Indeed, as the trial court observed, the account of the prosecution witnesses was given in a straightforward manner, which makes their version more plausible than the version of the defense.

Third. The alibi of four of the accused-appellants, Diosdado, Dioscoro and Hernani Broncano and Antonio Varela is weak. Three of these accused-appellants claimed to be in places which were not more than 500 meters from the scene of the crime. Diosdado and Dioscoro Broncano said they were at the cockpit which was only 30 meters away from the place where Canuel was killed. On the other hand, Antonio Varela was said to be in the house of Lorenzo Briagas which was claimed to be 500 meters away from the scene of the crime although Diosdado Broncano testified he saw Varela near the cockpit. It was not, therefore, physically impossible for the three to have gone to the place where Canuel was killed.

On the other hand, Hernani claimed he was in San Lorenzo Ruiz, Camarines Norte from March 29, 1990 to April 8, 1990, having been sent there by his father, Amadeo, to help make copra. But a witness, Cpl. Rodolfo Ofalsa of the Philippine Army, testified that he saw Hernani at Quinarabasahan in the evening of April 4, 1990 and again near the cockpit in the afternoon on April 5, 1990. 11 Cpl. Ofalsa had been assigned to the place of celebration to help maintain peace and order.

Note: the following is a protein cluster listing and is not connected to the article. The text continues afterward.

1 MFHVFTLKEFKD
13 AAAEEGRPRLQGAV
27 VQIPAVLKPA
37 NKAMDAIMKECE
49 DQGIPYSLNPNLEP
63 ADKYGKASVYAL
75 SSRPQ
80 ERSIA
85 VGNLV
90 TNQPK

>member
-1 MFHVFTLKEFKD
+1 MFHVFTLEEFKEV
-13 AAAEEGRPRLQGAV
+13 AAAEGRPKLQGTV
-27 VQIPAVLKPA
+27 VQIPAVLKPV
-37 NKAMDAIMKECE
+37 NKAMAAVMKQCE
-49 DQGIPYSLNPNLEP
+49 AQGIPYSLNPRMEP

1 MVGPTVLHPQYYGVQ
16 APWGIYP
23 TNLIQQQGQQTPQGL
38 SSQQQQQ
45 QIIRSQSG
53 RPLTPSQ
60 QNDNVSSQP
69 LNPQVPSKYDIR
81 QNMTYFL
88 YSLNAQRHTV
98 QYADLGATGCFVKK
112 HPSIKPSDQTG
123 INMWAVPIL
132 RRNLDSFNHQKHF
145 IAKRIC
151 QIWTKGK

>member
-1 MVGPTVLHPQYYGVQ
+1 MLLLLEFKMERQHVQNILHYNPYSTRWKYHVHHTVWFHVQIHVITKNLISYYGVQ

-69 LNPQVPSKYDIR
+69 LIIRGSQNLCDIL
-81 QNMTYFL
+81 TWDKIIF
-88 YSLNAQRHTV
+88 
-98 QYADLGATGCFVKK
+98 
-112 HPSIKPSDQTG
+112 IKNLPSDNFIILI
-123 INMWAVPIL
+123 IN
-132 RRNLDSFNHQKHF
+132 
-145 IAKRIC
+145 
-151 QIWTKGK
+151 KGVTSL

Thus, it is not only that accused-appellants Hernani, Diosdado and Dioscoro Broncano and Antonio Varela were positively identified by the prosecution witnesses. Their alibi is weak.

Nor is there any merit in the allegation that it was Canuel and not Amadeo who was the aggressor. Amadeo and Canuel had a long-standing feud. On November 9, 1980, Canuel and a certain Pedro Retona went to Amadeo’s house and challenged Ramon Cerdenio, who was hiding there, to come out and fight. Cerdenio came out and a fight ensued in which Retona was killed. Cerdenio was convicted of Homicide, but Canuel claimed later that it was Amadeo who actually killed Retona. Amadeo admitted that he had once been convicted of Homicide for the killing of a certain Onesimo Bonagua. 12